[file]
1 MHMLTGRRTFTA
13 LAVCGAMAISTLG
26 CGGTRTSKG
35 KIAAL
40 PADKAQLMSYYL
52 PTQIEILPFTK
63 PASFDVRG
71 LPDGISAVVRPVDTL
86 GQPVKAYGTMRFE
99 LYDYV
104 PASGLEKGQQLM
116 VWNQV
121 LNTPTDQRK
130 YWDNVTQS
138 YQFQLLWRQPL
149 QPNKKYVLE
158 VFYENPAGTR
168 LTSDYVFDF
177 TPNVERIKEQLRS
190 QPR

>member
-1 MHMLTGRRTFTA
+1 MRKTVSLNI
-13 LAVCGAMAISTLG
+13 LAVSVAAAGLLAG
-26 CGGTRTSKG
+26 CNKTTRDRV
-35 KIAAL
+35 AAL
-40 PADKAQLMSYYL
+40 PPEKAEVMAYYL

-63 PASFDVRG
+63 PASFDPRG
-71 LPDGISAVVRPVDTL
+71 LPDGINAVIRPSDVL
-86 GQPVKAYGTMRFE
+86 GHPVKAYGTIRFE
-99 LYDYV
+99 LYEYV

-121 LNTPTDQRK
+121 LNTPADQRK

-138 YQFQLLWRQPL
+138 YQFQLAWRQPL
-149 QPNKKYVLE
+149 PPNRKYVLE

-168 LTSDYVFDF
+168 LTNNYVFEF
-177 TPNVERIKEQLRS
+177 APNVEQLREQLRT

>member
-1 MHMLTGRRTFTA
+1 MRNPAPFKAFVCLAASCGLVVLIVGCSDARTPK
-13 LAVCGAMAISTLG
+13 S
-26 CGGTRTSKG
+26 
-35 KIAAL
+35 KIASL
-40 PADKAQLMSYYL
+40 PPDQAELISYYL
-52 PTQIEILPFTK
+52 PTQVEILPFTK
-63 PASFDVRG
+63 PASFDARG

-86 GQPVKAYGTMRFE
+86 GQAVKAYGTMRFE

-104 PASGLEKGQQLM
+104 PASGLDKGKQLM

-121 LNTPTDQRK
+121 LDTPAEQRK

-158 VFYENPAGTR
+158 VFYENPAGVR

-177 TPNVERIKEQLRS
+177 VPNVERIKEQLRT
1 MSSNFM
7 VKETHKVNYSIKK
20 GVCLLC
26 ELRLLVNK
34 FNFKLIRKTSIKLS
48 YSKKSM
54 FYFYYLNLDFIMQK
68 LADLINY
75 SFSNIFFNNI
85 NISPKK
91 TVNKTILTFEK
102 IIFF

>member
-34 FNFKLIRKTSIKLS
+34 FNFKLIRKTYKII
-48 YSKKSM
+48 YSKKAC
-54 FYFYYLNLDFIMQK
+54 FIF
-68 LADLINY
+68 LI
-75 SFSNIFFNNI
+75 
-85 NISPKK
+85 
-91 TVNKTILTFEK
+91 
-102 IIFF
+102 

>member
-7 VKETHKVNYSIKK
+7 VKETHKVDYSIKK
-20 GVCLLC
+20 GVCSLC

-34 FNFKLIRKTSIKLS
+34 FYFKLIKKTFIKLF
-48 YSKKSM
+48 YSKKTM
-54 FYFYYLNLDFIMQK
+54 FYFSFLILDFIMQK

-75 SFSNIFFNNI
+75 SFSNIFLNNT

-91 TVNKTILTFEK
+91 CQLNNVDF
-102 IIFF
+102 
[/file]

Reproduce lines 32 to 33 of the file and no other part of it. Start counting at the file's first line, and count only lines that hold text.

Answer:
-63 PASFDVRG
+63 PASFDPRG